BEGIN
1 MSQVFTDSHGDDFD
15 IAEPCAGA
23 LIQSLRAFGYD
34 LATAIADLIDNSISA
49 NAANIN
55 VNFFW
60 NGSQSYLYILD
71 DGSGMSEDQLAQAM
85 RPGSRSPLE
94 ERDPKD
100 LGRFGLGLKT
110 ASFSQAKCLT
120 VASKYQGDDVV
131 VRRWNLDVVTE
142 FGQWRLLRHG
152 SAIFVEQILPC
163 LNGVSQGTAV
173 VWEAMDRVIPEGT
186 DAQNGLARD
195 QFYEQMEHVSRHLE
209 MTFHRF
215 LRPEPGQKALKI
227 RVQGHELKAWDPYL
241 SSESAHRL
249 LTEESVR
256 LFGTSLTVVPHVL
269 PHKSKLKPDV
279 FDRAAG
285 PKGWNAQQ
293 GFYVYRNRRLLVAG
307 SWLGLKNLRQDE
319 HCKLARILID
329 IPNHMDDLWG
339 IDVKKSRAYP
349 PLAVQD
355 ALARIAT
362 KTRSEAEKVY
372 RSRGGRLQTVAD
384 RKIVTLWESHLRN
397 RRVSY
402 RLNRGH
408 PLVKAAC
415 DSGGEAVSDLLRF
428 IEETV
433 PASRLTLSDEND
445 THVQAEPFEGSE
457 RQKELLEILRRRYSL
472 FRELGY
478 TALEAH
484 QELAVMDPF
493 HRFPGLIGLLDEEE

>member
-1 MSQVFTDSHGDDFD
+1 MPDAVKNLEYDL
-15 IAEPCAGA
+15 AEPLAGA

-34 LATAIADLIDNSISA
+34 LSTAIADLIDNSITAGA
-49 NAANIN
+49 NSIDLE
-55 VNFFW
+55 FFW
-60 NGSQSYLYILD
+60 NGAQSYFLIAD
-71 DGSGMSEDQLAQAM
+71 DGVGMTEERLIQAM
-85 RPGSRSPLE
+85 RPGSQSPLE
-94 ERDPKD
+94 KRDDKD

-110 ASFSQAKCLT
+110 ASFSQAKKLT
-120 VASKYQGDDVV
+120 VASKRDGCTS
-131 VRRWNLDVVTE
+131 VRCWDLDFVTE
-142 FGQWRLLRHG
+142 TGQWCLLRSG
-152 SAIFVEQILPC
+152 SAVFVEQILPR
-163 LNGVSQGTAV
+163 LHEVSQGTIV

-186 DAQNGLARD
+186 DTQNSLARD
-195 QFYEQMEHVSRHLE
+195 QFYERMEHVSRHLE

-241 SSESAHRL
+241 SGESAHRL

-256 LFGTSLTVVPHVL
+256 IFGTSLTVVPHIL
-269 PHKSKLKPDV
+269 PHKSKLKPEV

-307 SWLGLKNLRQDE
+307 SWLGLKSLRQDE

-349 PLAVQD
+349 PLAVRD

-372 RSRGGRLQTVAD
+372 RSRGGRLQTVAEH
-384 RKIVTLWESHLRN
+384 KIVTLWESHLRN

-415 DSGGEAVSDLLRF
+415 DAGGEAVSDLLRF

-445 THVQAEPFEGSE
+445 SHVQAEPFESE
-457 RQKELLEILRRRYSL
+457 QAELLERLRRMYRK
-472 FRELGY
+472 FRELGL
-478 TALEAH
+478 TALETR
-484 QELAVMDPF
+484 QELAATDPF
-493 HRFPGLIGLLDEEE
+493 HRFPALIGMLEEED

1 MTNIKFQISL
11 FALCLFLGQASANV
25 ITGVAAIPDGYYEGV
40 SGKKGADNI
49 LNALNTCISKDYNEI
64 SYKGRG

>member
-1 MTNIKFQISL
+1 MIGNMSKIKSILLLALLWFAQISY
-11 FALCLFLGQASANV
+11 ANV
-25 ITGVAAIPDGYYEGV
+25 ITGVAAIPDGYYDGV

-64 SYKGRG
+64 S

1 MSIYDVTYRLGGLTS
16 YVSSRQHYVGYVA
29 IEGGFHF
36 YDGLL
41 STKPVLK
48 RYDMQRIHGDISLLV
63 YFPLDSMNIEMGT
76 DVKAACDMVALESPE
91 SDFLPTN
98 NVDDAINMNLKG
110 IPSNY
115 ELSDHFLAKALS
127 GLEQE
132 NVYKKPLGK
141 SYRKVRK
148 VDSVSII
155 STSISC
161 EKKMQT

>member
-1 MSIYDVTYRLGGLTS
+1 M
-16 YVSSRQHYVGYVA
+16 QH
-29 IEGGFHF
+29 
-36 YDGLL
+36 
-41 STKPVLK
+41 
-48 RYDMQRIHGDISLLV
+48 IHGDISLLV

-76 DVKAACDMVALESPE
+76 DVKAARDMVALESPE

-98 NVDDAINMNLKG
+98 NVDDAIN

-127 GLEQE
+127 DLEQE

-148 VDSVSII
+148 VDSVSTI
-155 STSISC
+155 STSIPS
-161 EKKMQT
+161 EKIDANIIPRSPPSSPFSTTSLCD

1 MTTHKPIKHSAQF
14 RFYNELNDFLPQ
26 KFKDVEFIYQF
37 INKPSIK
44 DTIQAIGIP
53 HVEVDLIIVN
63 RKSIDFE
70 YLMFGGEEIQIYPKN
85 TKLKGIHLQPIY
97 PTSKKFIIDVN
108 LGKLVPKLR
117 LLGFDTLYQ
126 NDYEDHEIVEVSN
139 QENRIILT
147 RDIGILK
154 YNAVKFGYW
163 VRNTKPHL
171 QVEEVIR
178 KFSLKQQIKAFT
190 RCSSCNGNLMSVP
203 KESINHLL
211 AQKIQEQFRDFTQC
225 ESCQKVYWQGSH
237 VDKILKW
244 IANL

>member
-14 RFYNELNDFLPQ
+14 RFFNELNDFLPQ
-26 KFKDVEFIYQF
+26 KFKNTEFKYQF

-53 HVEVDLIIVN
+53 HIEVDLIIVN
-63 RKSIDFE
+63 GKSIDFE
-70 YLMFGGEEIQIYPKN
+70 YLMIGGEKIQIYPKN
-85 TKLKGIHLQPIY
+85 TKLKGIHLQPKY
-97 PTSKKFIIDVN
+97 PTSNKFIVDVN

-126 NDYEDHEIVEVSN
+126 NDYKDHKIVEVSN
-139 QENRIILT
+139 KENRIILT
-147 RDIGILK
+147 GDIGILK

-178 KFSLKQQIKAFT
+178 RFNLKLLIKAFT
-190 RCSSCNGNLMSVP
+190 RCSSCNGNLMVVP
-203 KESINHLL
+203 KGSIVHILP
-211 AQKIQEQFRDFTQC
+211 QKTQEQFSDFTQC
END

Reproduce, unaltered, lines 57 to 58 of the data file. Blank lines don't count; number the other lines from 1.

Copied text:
-34 LATAIADLIDNSISA
+34 LSTAIADLIDNSITAGA